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Iran: Reports of Nazanin Zaghari-Ratcliffe's release is 'unclear'

Nazanin Zaghari-Ratcliffe pictured with her daughter Gabriella before her detention
Nazanin Zaghari-Ratcliffe pictured with her daughter Gabriella before her detention © FreeNazanin campaign

Responding to reports that the UK will pay Tehran £400m to free British-Iranian national Nazanin Zaghari-Ratcliffe, Lydia Parker, Individuals at Risk campaigner at Amnesty International UK, said:

“It’s extremely unclear what is actually happening.

“We sincerely hope this isn’t just more cruel games from the Iranian authorities.

“If this is indeed a sign that the end is in sight, we once again call on the UK Government to intervene as forcefully as possible to ensure that Nazanin is released at the earliest possible moment.

“This won’t be over until Nazanin has her passport in her hand and is sitting on a flight back to Britain.”

One-year sentence added

On 26 April, Nazanin was given a new jail sentence of one-year and a travel ban to follow the year after for “propaganda against the system” following a hearing before an Iranian Revolutionary Court in Tehran after recently completing five-year sentence.

Five-year sentence recently completed

On 7 March, Zaghari-Ratcliffe, 42, had her ankle security tag removed at the end of the five-year sentence she served following an unfair trial in 2016. However, on the same day she was also given a summons to appear at a Revolutionary Court on 14 March in relation to a fresh case again her. At this hearing, her lawyer was told there would be a verdict from the court within a week. The day after Zaghari-Ratcliffe’s ankle tag was removed, Kate Allen accompanied Nazanin’s husband Richard, their daughter Gabriella and Nazanin’s brother Mohamed in a protest outside the Iranian Embassy in London. Mr Ratcliffe attempted to deliver a 160,000-signature Amnesty petition calling for his wife’s release to the embassy, but officials refused to accept it.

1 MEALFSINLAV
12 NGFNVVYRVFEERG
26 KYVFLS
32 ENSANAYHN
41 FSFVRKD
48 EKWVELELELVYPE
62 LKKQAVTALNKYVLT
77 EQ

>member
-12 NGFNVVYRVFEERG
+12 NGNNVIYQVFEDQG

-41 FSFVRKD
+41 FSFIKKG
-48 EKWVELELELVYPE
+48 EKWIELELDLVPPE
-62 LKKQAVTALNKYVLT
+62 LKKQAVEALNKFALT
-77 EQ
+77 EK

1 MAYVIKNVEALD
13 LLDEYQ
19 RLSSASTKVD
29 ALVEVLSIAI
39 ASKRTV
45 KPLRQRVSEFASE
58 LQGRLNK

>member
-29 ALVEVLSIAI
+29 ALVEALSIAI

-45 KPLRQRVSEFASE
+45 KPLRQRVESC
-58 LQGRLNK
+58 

‘Failure of diplomacy’

There are longstanding concerns that the UK government has failed to prioritise Zaghari-Ratcliffe’s case or the cases of other UK nationals held in Iran. At the time of her original arrest, UK officials advised Zaghari-Ratcliffe’s family they should remain quiet about the detention. Earlier this year, Richard Ratcliffe was similarly told by UK officials he should stop talking publicly about his wife’s anticipated release date. More generally, Mr Ratcliffe has labelled the UK’s inability to secure his wife’s freedom a “failure of diplomacy”.

Amnesty fears that Zaghari-Ratcliffe’s treatment may be part of a wider pattern by the Iranian authorities of using imprisoned UK nationals to exert diplomatic leverage, as previously stated by the UN Special Rapporteur on the situation of human rights in Iran, a tactic the UK foreign secretary has recently condemned. The Austrian-Iranian mechanical engineer Massud Mossaheb and the Swedish-Iranian medical academic Ahmadreza Djalali are among those currently imprisoned following grossly unfair trials, while Amnesty has recently highlighted the case of UK-Iranian dual-national Mehran Raoof, a trade union activist also arbitrarily detained in Iran since October.

Grossly unfair trial

Zaghari-Ratcliffe was arrested at Imam Khomeini airport in Tehran on 3 April 2016 as she was about to return to the UK after a family holiday. She was then held in solitary confinement for more than eight months, during which time she was subjected to a grossly unfair trial on trumped-up national security-related charges and sentenced to five years in jail. In 2017, a second court case was opened against her and later postponed. In March 2020, she was released on “furlough” from Tehran’s Evin Prison, but made to wear an ankle tag restricting her movements to within 300m of her parents’ home in Tehran.

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